UPDATED: January 8 at 11:30 a.m. MST: Orkin and Rea have reached the end of the Grand Canyon with an unofficial time of 37 hours and 48 minutes. According to a source who spoke with Ben’s father, Arthur Orkin, the padders damaged one of their kayaks in Crystal Rapid yesterday and lost about an hour and a half to repairs. Don’t miss our follow-up story on the speed run with photos and more details.
UPDATED: January 8 at 10:27 a.m. MST: It looks like the 1983, high-water record will remain standing. Orkin and Rea have been on the water for over 37 hours and are approximately five miles from the finish.
UPDATED: January 8 at 9:02 a.m. MST: The latest GPS update shows the pair at river mile 265, only 12 miles from their goal of the Grand Wash Cliffs. Based on their pre-trip schedule, they are about an hour behind where they’d hoped to be at this point. Will they still be able to break the record?
UPDATED: January 8 at 8:35 a.m. MST: According to their GPS, Orkin and Rea passed Lava Falls early last night and were about 20 miles from the end of the canyon when their coordinates were last sent out at 7:45 a.m. A very strong finish could make them the fastest paddlers to descend the Grand.
Kayakers Ben Orkin and Harrison Rea are poised to make Grand Canyon history. The pair is currently on the water attempting to break a 31-year-old record for the fastest non-motorized descent of the canyon’s 277-mile length. They left Lee’s Ferry, Ariz., at 9:15 p.m. MST on January 6 and paddled continuously through the night, timing their run to face the majority of the difficult rapids in the light of the following day.
According to their GPS tracker, Orkin and Rea made it through the inner gorge before sunset on Wednesday and were still moving as night fell. As of 7 p.m., they were nearing Lava Falls, the crux of the iconic run, slightly ahead of their predicted schedule. If the duo can successfully navigate Lava despite exhaustion and lack of light, they will be on track to exit the canyon at Grand Wash Cliffs under the current record time of 36 hours and 38 minutes.
That record was set in a wooden dory during the flood year of 1983 by Kenton “Factor” Grua, Rudi Petschek, and Steve Reynolds. Helped along by an raging 72,000 cfs of flow and a full moon, the team rowed nonstop for the duration of their run, slowed only by an upset in Crystal Rapid.
The high water of 1983 has not been matched since, and for decades the record was considered unbeatable. But the fact that the fastest time was clocked by dory–a relatively slow craft–has long tempted ambitious kayakers who believe the added speed of a fiberglass sea kayak would make the record vulnerable even at lower flows. In 2012, Harlan Taney, an accomplished kayak racer and Grand Canyon guide with more than 100 trips under his belt, made his attempt in a fiberglass EPIC X. Taney paddled through the first night without mishap, but suffered a shoulder injury in Grapevine Rapid and was forced to hike out of the canyon.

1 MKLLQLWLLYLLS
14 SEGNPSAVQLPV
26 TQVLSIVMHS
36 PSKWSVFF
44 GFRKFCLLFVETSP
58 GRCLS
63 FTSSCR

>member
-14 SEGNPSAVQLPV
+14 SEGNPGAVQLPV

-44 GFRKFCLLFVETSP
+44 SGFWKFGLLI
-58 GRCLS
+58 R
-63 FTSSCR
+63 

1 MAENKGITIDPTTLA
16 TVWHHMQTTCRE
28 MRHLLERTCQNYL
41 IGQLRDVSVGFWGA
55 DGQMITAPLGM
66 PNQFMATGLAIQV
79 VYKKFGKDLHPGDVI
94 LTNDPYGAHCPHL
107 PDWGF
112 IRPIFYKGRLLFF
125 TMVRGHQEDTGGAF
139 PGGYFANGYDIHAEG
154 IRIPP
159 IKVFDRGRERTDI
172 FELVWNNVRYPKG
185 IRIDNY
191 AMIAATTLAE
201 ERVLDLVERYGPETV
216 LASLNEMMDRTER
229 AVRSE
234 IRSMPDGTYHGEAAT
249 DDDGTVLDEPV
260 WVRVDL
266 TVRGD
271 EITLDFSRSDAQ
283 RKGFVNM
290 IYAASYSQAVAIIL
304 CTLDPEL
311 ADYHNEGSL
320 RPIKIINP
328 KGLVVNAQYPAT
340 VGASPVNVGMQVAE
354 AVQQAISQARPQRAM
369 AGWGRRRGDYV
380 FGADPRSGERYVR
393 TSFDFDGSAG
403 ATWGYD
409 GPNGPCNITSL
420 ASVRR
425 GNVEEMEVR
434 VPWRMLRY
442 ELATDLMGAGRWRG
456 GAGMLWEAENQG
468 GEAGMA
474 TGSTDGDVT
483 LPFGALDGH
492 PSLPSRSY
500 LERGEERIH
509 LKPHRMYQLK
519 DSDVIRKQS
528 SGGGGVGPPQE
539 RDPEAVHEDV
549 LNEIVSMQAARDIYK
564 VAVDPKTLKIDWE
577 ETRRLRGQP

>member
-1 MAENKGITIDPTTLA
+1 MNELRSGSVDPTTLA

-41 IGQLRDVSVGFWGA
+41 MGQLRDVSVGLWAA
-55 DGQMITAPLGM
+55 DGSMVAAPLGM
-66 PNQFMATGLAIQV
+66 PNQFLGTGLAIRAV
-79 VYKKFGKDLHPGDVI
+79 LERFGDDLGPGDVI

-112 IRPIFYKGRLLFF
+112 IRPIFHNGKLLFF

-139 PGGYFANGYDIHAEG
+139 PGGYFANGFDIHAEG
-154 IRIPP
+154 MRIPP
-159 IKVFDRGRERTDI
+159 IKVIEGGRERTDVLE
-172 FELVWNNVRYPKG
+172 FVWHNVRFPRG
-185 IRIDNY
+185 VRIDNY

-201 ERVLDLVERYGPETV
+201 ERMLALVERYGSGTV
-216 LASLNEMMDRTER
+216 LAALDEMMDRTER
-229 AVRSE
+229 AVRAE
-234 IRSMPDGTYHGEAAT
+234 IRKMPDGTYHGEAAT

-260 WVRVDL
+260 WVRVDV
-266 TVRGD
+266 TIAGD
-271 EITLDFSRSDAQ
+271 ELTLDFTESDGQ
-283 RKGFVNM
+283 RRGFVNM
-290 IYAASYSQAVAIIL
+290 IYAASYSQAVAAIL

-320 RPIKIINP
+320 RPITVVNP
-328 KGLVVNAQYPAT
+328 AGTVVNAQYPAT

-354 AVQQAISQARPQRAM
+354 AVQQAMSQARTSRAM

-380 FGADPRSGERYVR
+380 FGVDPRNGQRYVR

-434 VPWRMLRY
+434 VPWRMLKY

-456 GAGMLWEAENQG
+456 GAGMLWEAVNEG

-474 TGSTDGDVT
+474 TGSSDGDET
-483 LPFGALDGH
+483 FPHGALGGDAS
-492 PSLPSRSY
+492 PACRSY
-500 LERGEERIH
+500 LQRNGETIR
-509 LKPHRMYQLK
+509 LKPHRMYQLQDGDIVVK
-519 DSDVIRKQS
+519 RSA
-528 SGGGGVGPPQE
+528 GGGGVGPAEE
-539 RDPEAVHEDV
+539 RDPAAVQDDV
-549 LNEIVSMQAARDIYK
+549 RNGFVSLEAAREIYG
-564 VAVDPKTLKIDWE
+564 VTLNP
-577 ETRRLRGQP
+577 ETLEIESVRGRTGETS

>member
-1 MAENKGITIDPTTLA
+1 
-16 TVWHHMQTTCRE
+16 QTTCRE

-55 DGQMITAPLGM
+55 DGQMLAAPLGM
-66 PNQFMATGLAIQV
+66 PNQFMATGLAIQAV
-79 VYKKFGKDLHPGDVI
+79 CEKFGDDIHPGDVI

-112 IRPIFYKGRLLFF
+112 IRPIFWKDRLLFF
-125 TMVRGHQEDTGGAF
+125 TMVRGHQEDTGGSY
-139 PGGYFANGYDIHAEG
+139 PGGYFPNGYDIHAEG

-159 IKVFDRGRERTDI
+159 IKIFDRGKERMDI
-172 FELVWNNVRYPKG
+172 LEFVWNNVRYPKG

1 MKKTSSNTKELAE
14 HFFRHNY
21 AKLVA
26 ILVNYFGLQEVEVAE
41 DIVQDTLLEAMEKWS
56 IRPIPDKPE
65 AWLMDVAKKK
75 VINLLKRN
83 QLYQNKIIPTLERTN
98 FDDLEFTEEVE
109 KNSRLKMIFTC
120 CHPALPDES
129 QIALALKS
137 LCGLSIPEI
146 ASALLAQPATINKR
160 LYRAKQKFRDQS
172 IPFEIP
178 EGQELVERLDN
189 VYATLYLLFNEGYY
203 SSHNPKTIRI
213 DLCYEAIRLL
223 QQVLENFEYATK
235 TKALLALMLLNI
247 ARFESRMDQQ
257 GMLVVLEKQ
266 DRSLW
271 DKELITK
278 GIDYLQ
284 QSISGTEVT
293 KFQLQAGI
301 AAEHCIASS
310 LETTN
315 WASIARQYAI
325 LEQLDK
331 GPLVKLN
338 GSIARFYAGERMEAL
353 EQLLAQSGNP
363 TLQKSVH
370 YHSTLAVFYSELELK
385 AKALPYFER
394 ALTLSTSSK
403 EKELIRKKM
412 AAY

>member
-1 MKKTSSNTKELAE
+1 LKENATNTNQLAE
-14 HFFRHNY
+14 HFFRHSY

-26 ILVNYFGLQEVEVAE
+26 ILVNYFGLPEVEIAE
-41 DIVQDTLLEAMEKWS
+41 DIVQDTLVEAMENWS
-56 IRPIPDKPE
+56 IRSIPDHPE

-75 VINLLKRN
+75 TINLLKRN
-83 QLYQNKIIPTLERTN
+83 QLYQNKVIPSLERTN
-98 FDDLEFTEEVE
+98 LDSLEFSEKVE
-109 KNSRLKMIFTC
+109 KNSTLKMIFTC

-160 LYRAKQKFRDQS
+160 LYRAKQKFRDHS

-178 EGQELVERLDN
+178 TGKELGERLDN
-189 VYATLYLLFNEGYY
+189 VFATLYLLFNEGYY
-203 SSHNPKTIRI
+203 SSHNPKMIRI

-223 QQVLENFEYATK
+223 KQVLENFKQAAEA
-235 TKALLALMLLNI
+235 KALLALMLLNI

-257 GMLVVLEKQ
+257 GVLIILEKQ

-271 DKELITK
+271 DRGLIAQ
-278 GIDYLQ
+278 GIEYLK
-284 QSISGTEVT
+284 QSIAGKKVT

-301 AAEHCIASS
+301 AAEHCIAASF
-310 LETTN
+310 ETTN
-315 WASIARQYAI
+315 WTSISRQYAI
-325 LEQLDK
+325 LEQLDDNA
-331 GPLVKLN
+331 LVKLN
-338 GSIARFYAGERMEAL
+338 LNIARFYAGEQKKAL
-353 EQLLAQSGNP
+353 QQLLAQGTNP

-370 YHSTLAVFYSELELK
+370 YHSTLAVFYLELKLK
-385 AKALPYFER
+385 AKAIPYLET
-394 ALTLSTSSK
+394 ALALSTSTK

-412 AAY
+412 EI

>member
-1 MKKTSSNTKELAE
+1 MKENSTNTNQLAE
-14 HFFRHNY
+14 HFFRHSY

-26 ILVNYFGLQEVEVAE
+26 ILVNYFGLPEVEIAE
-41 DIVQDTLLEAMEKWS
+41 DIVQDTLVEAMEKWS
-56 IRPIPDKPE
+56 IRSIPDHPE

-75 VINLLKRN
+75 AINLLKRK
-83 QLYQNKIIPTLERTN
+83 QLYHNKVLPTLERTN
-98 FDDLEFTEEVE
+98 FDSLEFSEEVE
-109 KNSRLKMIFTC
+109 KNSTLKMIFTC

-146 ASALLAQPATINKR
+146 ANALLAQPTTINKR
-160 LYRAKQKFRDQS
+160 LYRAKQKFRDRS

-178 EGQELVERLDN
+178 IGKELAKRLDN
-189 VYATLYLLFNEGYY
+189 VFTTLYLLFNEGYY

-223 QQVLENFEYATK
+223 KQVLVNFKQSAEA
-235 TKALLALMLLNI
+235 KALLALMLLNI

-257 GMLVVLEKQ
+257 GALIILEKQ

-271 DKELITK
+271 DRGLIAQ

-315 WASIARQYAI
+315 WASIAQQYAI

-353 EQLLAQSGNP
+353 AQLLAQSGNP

The 2013 publication of Kevin Fedarko’s remarkably popular The Emerald Mile: The Epic Story of the Fastest Ride in History Through the Heart of the Grand Canyon, breathed even more life into the legend of the Grand Canyon speed record. Another bid for the fasted time was made last year, but it too was cut short after one of the paddlers swam in the first rapid.
Most recently, Orkin and Rea, of North Carolina, caught the bug. “We have been training hard the last several months and have dedicated ourselves to doing our best and beating the record,” they said in a statement last week. “Although we don’t have the advantage of high flows, we do have top of the line gear,” including drysuits and EPIC 18X sea kayaks, similar to the one Taney used.
Orkin and Rea are under no illusions their wintertime attempt will be easy, “We will be paddling in the dark almost 22 hours in potentially sub-freezing temperatures and nearing exhaustion.” But they hope that a successful run will generate interest in larger issues facing the canyon as well as the personal satisfaction of breaking the record.
“The Grand Canyon is facing numerous threats that would…change the very essence—the beauty, the tranquility, the power, the solitude, and the adventure—the Grand offers to the modern-day visitor,” they said, referring to a proposed tram at the confluence of the Little Colorado that would take up to 10,000 visitors a day into the heart of the canyon as well as a housing development on the rim, which could dry up some of its perennial springs.
To claim the fastest descent of the canyon, Orkin and Rea will have to pass Grand Wash Cliffs before 10 a.m. on Thursday. But first comes Lava Falls…
—Don’t miss our follow-up story on the speed run with photos and more details.
—Follow Orkin’s and Rea’s progress here: https://share.delorme.com/grandcanyonspeedkayaktrip
—Learn more about the history of the Grand Canyon speed record.
—Read Kevin Fedarko’s New York Times op-ed about the proposed development in the Grand Canyon.